Mycobacterium tuberculosis Requires Phosphate-Responsive Gene Regulation To Resist Host Immunity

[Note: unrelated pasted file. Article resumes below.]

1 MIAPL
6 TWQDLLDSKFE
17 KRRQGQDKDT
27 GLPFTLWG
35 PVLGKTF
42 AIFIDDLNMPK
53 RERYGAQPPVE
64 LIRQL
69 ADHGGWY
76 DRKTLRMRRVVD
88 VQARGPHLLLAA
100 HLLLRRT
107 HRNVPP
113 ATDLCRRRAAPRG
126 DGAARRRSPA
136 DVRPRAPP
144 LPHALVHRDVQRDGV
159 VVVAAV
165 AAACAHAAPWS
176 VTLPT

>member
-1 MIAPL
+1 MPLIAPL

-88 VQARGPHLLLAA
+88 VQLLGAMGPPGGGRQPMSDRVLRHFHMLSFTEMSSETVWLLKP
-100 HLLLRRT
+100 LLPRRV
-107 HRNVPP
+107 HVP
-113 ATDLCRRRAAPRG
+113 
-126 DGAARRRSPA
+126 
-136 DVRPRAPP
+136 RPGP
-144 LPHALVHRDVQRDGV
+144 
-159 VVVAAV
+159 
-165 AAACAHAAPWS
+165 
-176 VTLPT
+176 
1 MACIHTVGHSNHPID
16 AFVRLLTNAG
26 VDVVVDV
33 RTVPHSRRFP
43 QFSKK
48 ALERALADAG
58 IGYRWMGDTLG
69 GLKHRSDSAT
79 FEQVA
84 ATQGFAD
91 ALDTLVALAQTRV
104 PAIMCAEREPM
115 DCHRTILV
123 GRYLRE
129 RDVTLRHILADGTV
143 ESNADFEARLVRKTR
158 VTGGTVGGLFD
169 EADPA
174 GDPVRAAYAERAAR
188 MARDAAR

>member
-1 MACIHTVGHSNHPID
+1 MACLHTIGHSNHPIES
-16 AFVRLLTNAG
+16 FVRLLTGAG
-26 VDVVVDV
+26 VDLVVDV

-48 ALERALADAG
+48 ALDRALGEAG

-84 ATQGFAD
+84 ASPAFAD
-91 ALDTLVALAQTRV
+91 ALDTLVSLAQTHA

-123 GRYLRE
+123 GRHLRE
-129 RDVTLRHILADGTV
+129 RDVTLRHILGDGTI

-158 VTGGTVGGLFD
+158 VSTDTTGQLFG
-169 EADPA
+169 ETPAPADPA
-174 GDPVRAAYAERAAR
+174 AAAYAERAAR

Mycobacterium tuberculosis persists in the tissues of mammalian hosts despite inducing a robust immune response dominated by the macrophage-activating cytokine gamma interferon (IFN-gamma). We identified the M. tuberculosis phosphate-specific transport (Pst) system component PstA1 as a factor required to resist IFN-gamma-dependent immunity. A Delta pstA1 mutant was fully virulent in IFN-gamma(-/-) mice but attenuated in wild-type (WT) mice and mice lacking specific IFN-gamma-inducible immune mechanisms: nitric oxide synthase (NOS2), phagosome-associated p47 GTPase (Irgm1), or phagocyte oxidase (phox). These phenotypes suggest that Delta pstA1 bacteria are sensitized to an IFN-gamma-dependent immune mechanism(s) other than NOS2, Irgm1, or phox. In other species, the Pst system has a secondary role as a negative regulator of phosphate starvation-responsive gene expression through an interaction with a two-component signal transduction system. In M. tuberculosis, we found that Delta pstA1 bacteria exhibited dysregulated gene expression during growth in phosphate-rich medium that was mediated by the two-component sensor kinase/response regulator system SenX3-RegX3. Remarkably, deletion of the regX3 gene suppressed the replication and virulence defects of Delta pstA1 bacteria in NOS2(-/-) mice, suggesting that M. tuberculosis requires the Pst system to negatively regulate activity of RegX3 in response to available phosphate in vivo. We therefore speculate that inorganic phosphate is readily available during replication in the lung and is an important signal controlling M. tuberculosis gene expression via the Pst-SenX3-RegX3 signal transduction system. Inability to sense this environmental signal, due to Pst deficiency, results in dysregulation of gene expression and sensitization of the bacteria to the host immune response.